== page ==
UPDATE (April 25, 2022 16:12 EDT): Elon Musk has reached a deal to purchase Twitter for roughly $44 billion USD, the company announced on Monday. The deal was unanimously approved by Twitter’s board, which includes the platform’s former CEO, Jack Dorsey.
As part of the deal, shareholders will receive $54.20 in cash in exchange for each share of Twitter stock they currently own. This marks a 38% premium over the stock price on the day before Musk announced that he had become a shareholder. Upon completion of the deal, Twitter will become a private company.
“Free speech is the bedrock of a functioning democracy, and Twitter is the digital town square where matters vital to the future of humanity are debated,” Musk said in a statement published to Twitter on Monday. “Twitter has tremendous potential — I look forward to working with the company and the community of users to unlock it.”
“Twitter has a purpose and relevance that impacts the entire world,” Twitter CEO Parag Agrawal added. “Deeply proud of our teams and inspired by the work that has never been more important.”
The New York Times reported earlier on Monday that Twitter was nearing completion on the deal, citing two people with knowledge of the situation.
Musk announced on April 14 that he wanted to buy Twitter and take it private, tweeting out a link to his filing to buy “100% of Twitter for $54.20 [USD] per share in cash.” In the filing, he called the bid his “best and final offer” and said that if it’s not accepted, he would “need to reconsider [his] position as a shareholder.”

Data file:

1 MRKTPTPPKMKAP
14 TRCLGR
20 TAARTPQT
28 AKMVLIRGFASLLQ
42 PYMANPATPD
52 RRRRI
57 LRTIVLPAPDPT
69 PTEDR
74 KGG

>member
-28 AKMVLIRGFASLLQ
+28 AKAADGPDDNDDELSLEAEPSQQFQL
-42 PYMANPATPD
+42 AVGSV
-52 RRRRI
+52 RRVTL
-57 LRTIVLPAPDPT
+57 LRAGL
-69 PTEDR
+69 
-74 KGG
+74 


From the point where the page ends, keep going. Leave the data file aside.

Last week, Musk updated his proposal, lining up $46.5 billion USD in financing, according to people with knowledge of the matter.
Twitter’s 11-member board reportedly met with Musk over his bid to buy the company on Sunday morning. The two parties discussed a timeline for a potential deal and any fees that would be paid if the agreement fell apart, the sources said.
“I invested in Twitter as I believe in its potential to be the platform for free speech around the globe, and I believe free speech is a societal imperative for a functioning democracy,” Musk said in his proposal. “However, since making my investment I now realize the company will neither thrive nor serve this societal imperative in its current form. Twitter needs to be transformed as a private company.”
“Twitter has extraordinary potential. I will unlock it,” he added.
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